The Affordable Housing and Viability Supplementary Planning Guidance (SPG), published today by London mayor Sadiq Khan, sets out the mayor’s approach to increasing the levels of affordable housing, while also speeding up decisions in the planning system.
A key aspect of the plan is a new "threshold approach", whereby schemes meeting or exceeding 35 per cent affordable housing without public subsidy (or 50 per cent where on public land, without grant) can follow a new "Fast Track Route".
The document says that this means applicants "are not required to submit viability information at the application stage, and applications are subject to review mechanisms only if an agreed level of progress on implementation has not been achieved within two years of consent being granted or as agreed with the local planning authority".
Schemes that do not meet this threshold are required to follow a "Viability Tested Route", under which applicants "must submit detailed viability information which will be scrutinised and treated transparently", the guidance says.
In addition, the document says, "comprehensive early and late stage review mechanisms will be applied to schemes that do not meet the threshold or require public subsidy to do so".
Elsewhere, the SPG sets out situations in which the mayor may call in or direct a planning refusal. These situations include where the mayor "considers that opportunities for affordable housing may have been missed for reasons such as the unsatisfactory provision or insufficient scrutiny of viability information".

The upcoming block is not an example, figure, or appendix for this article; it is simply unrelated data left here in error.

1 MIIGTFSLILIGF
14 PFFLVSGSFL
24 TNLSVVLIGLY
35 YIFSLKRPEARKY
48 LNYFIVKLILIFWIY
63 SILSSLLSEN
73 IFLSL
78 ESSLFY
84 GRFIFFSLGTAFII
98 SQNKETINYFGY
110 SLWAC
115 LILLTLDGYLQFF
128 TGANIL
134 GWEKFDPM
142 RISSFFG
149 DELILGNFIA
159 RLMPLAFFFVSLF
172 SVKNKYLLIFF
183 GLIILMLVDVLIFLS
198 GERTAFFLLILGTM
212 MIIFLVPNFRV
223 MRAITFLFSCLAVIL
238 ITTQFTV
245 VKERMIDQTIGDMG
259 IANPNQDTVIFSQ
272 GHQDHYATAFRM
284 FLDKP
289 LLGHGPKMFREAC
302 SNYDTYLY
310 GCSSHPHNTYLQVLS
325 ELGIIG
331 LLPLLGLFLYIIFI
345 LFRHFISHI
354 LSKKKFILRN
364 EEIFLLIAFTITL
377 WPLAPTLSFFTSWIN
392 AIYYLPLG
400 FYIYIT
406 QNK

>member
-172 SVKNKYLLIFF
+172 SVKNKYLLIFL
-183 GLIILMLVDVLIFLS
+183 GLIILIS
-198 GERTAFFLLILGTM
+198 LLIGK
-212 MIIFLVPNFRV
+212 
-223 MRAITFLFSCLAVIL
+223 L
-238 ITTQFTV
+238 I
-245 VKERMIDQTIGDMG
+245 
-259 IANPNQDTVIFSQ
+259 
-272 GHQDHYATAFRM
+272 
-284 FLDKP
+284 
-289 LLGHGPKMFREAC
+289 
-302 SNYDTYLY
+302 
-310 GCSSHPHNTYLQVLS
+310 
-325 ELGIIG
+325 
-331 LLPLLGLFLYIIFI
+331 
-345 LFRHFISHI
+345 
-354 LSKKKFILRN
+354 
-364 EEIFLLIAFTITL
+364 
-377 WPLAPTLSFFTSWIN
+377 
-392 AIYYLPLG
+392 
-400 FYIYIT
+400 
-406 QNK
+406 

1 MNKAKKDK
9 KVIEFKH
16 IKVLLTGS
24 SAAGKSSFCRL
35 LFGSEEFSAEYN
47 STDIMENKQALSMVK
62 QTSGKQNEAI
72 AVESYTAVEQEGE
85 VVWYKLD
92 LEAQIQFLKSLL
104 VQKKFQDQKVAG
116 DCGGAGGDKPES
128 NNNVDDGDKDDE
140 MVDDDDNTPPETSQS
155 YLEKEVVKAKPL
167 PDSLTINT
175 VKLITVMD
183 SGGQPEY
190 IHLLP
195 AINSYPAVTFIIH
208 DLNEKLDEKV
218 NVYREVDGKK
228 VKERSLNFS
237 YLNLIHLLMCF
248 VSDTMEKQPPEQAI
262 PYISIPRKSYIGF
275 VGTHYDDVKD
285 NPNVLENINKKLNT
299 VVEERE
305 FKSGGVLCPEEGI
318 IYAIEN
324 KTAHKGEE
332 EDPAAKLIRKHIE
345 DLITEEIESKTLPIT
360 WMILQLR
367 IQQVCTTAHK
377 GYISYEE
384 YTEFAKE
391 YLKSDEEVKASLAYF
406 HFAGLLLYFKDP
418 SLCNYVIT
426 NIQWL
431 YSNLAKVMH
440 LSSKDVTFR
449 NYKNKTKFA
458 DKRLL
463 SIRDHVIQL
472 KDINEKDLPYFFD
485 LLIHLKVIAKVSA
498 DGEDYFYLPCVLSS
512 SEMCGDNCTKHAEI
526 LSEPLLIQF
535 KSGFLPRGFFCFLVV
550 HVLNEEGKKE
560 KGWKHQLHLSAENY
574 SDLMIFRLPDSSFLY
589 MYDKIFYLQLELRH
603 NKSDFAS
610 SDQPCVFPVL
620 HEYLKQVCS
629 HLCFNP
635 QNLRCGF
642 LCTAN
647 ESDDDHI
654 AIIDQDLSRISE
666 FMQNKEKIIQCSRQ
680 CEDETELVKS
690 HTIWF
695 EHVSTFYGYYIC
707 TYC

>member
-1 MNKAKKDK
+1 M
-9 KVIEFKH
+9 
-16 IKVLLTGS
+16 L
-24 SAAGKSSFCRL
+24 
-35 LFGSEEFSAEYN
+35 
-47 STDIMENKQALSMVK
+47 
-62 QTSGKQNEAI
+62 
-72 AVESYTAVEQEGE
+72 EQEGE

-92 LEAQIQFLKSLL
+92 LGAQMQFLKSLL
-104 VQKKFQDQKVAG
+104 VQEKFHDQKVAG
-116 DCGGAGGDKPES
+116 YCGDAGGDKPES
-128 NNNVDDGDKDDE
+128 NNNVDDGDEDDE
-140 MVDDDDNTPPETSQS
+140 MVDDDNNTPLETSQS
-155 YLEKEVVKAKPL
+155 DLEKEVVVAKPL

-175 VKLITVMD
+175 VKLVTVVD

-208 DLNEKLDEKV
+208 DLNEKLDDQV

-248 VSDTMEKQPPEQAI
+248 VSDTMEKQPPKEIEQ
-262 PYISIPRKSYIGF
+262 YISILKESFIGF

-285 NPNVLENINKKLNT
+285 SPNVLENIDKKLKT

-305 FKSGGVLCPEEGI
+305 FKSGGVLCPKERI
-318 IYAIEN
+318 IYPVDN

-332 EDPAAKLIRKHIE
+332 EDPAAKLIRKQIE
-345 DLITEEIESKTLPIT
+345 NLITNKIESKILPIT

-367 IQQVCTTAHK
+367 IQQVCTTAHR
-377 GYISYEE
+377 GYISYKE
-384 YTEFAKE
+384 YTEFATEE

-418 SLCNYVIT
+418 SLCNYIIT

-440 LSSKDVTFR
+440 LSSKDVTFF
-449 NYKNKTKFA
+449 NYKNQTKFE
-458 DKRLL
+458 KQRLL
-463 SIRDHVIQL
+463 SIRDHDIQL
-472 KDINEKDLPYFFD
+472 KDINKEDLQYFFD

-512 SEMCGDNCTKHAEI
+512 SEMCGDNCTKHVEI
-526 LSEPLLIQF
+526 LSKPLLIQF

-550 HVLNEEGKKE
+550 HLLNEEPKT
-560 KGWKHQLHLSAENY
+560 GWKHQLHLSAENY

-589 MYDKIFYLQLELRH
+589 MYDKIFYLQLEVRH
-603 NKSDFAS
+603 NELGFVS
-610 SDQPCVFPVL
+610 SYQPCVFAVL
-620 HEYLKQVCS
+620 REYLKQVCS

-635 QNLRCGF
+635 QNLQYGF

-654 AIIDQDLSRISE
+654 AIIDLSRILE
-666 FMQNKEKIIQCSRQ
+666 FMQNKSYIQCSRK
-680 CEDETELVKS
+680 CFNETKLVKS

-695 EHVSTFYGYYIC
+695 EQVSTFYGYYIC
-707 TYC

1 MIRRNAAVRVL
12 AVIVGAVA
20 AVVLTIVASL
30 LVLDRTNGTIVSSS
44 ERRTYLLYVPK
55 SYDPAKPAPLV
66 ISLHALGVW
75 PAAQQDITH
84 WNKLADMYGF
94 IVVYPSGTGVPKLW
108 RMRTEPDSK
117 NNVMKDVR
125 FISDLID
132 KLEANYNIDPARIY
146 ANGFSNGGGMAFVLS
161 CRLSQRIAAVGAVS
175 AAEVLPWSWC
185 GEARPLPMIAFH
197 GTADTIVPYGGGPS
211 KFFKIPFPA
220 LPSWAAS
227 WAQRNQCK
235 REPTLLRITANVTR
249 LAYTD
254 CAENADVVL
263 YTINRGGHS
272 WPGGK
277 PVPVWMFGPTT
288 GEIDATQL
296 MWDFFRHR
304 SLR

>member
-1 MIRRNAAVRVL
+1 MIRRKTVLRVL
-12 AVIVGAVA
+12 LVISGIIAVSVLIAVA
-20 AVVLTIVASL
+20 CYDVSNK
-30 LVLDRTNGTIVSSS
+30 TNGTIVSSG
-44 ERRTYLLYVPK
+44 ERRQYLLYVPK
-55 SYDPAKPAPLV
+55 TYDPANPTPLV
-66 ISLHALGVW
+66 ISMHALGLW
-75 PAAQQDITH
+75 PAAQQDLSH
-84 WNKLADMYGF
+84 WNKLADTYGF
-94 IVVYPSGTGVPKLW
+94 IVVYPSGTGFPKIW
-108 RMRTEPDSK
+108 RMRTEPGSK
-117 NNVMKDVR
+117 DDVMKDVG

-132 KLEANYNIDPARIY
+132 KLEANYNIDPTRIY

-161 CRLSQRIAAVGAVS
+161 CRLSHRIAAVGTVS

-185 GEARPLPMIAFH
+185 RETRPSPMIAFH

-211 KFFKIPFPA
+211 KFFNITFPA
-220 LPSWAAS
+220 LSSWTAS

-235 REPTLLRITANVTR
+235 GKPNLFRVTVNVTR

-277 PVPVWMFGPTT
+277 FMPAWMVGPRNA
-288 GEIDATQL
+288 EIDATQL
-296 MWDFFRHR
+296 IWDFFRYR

Khan has been outspoken over a decision by the London Borough of Wandsworth to allow the developer behind the redevelopment of Battersea Power Station to cut the originally proposed level of affordable homes provided by the scheme.
In a relation to this, the guidance says that any future proposed amendments that result in a reduction in affordable housing, affordability or other obligations or requirements of the original permission "should be rigorously assessed under the Viability Tested Route".
It says that the mayor "should be consulted where a scheme amendment is proposed that changes the level of affordable housing from that which was secured through the original planning permission".
A statement issued alongside the SPG also confirms that City Hall officials have written to all London councils "urging them to make use of the mayor's expert viability team if developers try to reduce affordable housing levels after planning permission has been granted".
The SPG also:
- Provides detailed guidance on viability assessments, aiming to establish a "standardised" approach.
- Says that, where a scheme meets the 35 per cent affordable housing threshold, it may be "appropriate to explore the potential to increase densities on a case-by-case basis to enable the delivery of additional affordable homes where this meets exemplary design standards".
- Says that the percentage of affordable housing in a scheme "should be measured by habitable rooms to ensure that a range of sizes of affordable homes can be delivered, including family sized homes, taking account of local mix policies and having regard to site specific circumstances."
- Sets out a preferred tenure split for schemes to deliver at least 30 per cent low cost rent (social rent or affordable rent); at least 30 per cent as intermediate products, with London Living Rent and/or shared ownership being the default tenures; the remaining 40 per cent to be determined by the council.
- Says that "the mayor’s view is that in most circumstances it will not be appropriate" to apply the controversial vacant building credit in London.
Affordable Housing and Viability Supplementary Planning Guidance (SPG) can be read here.